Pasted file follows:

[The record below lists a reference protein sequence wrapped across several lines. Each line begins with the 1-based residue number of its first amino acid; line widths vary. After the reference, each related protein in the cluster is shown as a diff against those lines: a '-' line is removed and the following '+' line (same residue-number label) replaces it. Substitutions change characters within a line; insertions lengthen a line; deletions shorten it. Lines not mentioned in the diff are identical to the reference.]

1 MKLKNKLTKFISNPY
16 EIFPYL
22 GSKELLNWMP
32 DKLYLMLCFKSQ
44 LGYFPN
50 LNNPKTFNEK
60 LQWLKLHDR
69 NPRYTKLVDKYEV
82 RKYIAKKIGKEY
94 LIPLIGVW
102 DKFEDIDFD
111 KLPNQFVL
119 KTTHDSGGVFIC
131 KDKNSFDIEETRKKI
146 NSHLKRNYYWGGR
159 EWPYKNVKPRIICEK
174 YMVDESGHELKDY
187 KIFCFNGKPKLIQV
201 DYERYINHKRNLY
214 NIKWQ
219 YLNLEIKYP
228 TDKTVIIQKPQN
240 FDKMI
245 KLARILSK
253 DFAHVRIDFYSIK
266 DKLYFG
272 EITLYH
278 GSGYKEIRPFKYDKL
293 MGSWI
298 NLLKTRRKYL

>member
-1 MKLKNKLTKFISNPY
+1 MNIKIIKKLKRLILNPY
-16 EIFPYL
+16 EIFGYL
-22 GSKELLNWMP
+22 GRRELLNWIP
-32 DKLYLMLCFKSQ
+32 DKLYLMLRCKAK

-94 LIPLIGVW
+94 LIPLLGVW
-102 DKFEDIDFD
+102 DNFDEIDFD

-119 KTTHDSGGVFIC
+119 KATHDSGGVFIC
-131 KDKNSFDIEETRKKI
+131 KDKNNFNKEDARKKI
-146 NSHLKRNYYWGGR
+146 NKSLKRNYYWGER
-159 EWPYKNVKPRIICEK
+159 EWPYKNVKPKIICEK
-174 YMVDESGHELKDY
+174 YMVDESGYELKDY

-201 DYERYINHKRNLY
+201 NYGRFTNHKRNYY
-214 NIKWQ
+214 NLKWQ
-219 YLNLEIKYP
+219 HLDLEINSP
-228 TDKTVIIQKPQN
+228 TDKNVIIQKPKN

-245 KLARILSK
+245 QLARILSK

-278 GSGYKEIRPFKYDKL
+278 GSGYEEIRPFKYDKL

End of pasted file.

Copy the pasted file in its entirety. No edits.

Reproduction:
[The record below lists a reference protein sequence wrapped across several lines. Each line begins with the 1-based residue number of its first amino acid; line widths vary. After the reference, each related protein in the cluster is shown as a diff against those lines: a '-' line is removed and the following '+' line (same residue-number label) replaces it. Substitutions change characters within a line; insertions lengthen a line; deletions shorten it. Lines not mentioned in the diff are identical to the reference.]

1 MKLKNKLTKFISNPY
16 EIFPYL
22 GSKELLNWMP
32 DKLYLMLCFKSQ
44 LGYFPN
50 LNNPKTFNEK
60 LQWLKLHDR
69 NPRYTKLVDKYEV
82 RKYIAKKIGKEY
94 LIPLIGVW
102 DKFEDIDFD
111 KLPNQFVL
119 KTTHDSGGVFIC
131 KDKNSFDIEETRKKI
146 NSHLKRNYYWGGR
159 EWPYKNVKPRIICEK
174 YMVDESGHELKDY
187 KIFCFNGKPKLIQV
201 DYERYINHKRNLY
214 NIKWQ
219 YLNLEIKYP
228 TDKTVIIQKPQN
240 FDKMI
245 KLARILSK
253 DFAHVRIDFYSIK
266 DKLYFG
272 EITLYH
278 GSGYKEIRPFKYDKL
293 MGSWI
298 NLLKTRRKYL

>member
-1 MKLKNKLTKFISNPY
+1 MNIKIIKKLKRLILNPY
-16 EIFPYL
+16 EIFGYL
-22 GSKELLNWMP
+22 GRRELLNWIP
-32 DKLYLMLCFKSQ
+32 DKLYLMLRCKAK

-94 LIPLIGVW
+94 LIPLLGVW
-102 DKFEDIDFD
+102 DNFDEIDFD

-119 KTTHDSGGVFIC
+119 KATHDSGGVFIC
-131 KDKNSFDIEETRKKI
+131 KDKNNFNKEDARKKI
-146 NSHLKRNYYWGGR
+146 NKSLKRNYYWGER
-159 EWPYKNVKPRIICEK
+159 EWPYKNVKPKIICEK
-174 YMVDESGHELKDY
+174 YMVDESGYELKDY

-201 DYERYINHKRNLY
+201 NYGRFTNHKRNYY
-214 NIKWQ
+214 NLKWQ
-219 YLNLEIKYP
+219 HLDLEINSP
-228 TDKTVIIQKPQN
+228 TDKNVIIQKPKN

-245 KLARILSK
+245 QLARILSK

-278 GSGYKEIRPFKYDKL
+278 GSGYEEIRPFKYDKL